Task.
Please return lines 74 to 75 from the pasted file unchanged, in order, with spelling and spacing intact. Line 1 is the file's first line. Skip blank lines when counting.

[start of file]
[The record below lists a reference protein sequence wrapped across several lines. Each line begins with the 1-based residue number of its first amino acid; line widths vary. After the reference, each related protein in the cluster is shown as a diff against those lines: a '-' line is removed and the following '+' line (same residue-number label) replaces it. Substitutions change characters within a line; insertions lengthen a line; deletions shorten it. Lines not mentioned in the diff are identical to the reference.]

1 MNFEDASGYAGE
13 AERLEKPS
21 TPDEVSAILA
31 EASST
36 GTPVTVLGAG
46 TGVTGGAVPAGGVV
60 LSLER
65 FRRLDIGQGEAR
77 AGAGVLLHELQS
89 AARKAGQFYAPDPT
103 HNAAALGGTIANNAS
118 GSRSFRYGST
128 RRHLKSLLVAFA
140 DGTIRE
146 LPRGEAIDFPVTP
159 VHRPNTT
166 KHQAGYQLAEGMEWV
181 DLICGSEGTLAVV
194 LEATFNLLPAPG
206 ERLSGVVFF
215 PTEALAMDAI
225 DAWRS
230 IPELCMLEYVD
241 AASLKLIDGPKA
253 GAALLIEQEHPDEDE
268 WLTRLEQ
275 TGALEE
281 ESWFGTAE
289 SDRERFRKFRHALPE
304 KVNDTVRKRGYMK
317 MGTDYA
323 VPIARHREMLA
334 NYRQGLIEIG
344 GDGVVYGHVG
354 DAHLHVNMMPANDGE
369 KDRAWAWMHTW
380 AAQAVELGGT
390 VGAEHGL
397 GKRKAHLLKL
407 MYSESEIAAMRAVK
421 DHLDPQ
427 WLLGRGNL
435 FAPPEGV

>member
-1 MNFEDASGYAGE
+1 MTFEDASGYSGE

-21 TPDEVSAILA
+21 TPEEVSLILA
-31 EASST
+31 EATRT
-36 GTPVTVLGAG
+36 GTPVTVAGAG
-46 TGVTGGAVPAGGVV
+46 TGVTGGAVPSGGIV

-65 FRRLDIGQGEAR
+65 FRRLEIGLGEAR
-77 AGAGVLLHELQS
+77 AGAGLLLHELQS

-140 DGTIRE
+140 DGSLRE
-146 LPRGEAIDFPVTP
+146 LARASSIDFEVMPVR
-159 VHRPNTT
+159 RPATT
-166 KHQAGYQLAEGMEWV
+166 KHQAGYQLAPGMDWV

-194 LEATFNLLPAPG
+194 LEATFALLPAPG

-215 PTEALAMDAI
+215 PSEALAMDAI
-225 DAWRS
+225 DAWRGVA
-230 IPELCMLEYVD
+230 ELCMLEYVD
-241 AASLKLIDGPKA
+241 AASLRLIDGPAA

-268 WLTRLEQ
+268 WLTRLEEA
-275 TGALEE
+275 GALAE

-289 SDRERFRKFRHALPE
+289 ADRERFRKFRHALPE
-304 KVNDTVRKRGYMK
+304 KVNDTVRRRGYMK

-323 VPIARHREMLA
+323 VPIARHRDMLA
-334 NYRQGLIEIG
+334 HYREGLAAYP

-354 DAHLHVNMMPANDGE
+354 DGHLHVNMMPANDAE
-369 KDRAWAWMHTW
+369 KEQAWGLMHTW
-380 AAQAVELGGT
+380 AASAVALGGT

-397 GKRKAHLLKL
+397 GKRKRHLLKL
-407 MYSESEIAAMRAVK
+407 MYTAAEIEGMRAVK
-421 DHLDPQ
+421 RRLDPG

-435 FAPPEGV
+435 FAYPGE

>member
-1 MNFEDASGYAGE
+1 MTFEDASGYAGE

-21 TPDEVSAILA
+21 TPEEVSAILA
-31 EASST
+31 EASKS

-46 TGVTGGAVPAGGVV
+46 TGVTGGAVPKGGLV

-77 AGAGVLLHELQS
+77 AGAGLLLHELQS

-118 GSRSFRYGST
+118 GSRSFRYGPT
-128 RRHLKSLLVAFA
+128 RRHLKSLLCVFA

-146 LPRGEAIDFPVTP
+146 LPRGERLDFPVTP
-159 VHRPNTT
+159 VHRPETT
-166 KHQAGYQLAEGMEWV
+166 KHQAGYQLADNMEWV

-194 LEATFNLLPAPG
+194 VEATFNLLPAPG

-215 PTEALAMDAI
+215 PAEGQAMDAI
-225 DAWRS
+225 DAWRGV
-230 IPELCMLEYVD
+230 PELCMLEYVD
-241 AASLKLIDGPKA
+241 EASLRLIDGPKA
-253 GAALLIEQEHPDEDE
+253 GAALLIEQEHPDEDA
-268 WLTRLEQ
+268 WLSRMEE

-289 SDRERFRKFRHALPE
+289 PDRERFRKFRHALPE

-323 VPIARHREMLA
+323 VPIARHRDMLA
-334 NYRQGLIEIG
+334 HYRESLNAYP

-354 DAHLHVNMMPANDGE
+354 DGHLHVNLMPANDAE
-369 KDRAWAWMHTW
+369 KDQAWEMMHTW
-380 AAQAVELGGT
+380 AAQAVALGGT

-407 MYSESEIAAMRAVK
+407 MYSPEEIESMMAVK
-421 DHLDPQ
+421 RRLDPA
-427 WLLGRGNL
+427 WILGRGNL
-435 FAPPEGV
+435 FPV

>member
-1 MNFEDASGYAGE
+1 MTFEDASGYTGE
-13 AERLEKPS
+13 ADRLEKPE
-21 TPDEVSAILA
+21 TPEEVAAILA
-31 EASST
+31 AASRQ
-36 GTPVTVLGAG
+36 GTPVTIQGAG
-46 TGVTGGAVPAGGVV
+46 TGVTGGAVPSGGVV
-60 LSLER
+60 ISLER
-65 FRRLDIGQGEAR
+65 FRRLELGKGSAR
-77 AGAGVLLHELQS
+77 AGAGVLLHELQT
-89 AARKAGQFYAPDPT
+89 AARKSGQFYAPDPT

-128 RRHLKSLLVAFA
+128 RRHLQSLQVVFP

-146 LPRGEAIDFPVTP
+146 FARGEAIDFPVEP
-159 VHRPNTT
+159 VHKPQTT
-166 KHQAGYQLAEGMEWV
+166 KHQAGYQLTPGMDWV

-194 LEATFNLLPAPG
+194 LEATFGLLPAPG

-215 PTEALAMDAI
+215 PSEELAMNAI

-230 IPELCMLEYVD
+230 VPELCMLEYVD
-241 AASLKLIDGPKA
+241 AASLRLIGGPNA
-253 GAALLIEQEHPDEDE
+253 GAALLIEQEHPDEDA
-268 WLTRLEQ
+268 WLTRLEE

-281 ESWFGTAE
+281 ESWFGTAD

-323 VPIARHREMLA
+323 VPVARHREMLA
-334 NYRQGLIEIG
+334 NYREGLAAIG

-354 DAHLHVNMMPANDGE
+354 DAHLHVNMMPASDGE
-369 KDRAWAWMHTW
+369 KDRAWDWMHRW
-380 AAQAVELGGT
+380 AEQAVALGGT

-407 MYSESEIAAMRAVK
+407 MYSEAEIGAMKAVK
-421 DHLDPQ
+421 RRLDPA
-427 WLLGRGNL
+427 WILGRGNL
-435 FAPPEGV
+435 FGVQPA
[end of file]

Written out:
-230 IPELCMLEYVD
+230 ELCMLEYVD